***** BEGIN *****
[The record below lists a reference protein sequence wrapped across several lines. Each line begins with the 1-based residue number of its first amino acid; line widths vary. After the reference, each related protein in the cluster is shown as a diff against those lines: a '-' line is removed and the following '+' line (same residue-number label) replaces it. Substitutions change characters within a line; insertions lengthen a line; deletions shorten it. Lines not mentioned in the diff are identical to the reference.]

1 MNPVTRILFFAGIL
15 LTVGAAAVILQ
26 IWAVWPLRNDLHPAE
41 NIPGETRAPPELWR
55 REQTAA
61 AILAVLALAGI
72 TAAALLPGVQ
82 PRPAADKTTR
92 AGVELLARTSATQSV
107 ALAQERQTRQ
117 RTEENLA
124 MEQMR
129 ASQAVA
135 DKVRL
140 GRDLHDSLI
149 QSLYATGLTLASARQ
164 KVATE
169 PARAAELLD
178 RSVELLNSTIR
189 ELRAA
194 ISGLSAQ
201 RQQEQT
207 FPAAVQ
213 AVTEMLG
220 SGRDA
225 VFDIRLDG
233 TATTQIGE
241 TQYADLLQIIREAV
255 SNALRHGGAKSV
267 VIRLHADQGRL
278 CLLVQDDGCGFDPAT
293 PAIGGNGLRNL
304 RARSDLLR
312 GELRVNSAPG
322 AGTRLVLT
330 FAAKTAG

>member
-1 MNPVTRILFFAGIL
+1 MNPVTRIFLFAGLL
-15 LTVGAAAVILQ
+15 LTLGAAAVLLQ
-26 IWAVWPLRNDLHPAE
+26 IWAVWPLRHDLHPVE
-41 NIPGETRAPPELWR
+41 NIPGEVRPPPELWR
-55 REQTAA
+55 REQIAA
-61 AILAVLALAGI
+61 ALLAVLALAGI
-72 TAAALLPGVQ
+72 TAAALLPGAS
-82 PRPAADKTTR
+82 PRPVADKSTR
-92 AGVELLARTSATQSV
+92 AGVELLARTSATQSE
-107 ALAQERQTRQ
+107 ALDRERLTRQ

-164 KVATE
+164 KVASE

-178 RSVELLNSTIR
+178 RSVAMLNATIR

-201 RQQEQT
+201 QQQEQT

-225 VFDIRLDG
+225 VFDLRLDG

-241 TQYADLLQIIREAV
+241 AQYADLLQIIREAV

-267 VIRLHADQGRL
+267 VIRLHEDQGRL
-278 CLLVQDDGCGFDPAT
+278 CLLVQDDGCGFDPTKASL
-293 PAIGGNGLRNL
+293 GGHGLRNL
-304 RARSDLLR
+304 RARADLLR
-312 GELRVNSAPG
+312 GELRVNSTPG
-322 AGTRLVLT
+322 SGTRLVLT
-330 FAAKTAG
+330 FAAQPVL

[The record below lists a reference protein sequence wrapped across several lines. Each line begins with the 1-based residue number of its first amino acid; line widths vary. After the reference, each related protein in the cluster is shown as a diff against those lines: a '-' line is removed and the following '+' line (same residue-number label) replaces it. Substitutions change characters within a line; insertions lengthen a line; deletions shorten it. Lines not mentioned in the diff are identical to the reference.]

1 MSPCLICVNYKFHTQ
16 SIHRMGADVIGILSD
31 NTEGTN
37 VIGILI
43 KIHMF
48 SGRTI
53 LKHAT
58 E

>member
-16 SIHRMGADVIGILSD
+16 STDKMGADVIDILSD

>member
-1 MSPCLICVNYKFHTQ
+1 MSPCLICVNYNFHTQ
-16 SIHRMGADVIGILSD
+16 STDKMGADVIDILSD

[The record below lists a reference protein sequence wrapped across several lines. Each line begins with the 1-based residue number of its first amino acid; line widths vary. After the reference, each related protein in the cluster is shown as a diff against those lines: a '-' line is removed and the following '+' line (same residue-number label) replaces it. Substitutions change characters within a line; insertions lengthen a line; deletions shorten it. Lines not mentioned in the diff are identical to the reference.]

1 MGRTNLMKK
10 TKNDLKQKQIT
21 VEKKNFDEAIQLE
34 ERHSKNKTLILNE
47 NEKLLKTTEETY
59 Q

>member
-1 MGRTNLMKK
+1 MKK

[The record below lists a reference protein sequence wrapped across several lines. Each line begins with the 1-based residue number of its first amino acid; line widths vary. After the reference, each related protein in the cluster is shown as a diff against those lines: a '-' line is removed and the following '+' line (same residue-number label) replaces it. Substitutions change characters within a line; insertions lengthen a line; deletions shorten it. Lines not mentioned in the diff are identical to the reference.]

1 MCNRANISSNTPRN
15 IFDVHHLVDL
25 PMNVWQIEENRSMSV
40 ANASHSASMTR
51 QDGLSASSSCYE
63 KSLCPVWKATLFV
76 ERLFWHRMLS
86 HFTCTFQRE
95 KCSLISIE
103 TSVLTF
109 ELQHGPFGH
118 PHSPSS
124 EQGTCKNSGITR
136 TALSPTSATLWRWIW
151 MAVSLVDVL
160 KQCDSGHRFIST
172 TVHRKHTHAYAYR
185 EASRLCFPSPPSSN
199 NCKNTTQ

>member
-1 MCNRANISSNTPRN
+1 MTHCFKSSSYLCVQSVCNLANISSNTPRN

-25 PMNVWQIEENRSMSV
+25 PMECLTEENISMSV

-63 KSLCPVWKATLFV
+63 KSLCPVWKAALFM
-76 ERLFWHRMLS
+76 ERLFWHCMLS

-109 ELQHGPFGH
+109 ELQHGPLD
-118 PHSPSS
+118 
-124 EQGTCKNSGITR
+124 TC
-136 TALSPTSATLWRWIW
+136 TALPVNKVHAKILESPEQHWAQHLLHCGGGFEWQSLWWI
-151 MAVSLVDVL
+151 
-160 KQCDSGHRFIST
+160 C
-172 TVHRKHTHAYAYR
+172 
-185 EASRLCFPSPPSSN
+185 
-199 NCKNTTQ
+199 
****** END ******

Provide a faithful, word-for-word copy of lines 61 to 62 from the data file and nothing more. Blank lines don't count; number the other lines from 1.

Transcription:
-178 RSVELLNSTIR
+178 RSVAMLNATIR